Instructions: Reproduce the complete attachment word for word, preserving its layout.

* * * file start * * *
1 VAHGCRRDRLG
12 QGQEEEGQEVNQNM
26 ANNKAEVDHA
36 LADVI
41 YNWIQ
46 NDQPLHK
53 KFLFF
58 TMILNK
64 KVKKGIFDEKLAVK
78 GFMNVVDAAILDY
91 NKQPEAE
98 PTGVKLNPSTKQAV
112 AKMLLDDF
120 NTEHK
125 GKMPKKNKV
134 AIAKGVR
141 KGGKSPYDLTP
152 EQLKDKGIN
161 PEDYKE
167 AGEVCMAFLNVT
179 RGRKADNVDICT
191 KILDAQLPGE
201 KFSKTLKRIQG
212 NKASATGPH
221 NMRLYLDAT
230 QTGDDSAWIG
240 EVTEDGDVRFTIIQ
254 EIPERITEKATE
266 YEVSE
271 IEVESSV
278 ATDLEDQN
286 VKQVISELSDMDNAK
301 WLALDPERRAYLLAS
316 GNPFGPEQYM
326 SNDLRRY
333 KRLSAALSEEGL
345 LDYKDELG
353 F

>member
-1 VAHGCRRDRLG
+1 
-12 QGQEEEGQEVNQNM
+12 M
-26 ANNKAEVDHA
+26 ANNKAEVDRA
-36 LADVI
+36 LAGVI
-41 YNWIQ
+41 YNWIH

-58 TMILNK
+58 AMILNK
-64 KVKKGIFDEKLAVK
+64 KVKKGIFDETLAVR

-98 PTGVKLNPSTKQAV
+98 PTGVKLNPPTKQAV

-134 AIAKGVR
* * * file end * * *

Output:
1 VAHGCRRDRLG
12 QGQEEEGQEVNQNM
26 ANNKAEVDHA
36 LADVI
41 YNWIQ
46 NDQPLHK
53 KFLFF
58 TMILNK
64 KVKKGIFDEKLAVK
78 GFMNVVDAAILDY
91 NKQPEAE
98 PTGVKLNPSTKQAV
112 AKMLLDDF
120 NTEHK
125 GKMPKKNKV
134 AIAKGVR
141 KGGKSPYDLTP
152 EQLKDKGIN
161 PEDYKE
167 AGEVCMAFLNVT
179 RGRKADNVDICT
191 KILDAQLPGE
201 KFSKTLKRIQG
212 NKASATGPH
221 NMRLYLDAT
230 QTGDDSAWIG
240 EVTEDGDVRFTIIQ
254 EIPERITEKATE
266 YEVSE
271 IEVESSV
278 ATDLEDQN
286 VKQVISELSDMDNAK
301 WLALDPERRAYLLAS
316 GNPFGPEQYM
326 SNDLRRY
333 KRLSAALSEEGL
345 LDYKDELG
353 F

>member
-1 VAHGCRRDRLG
+1 
-12 QGQEEEGQEVNQNM
+12 M
-26 ANNKAEVDHA
+26 ANNKAEVDRA
-36 LADVI
+36 LAGVI
-41 YNWIQ
+41 YNWIH

-58 TMILNK
+58 AMILNK
-64 KVKKGIFDEKLAVK
+64 KVKKGIFDETLAVR

-98 PTGVKLNPSTKQAV
+98 PTGVKLNPPTKQAV

-134 AIAKGVR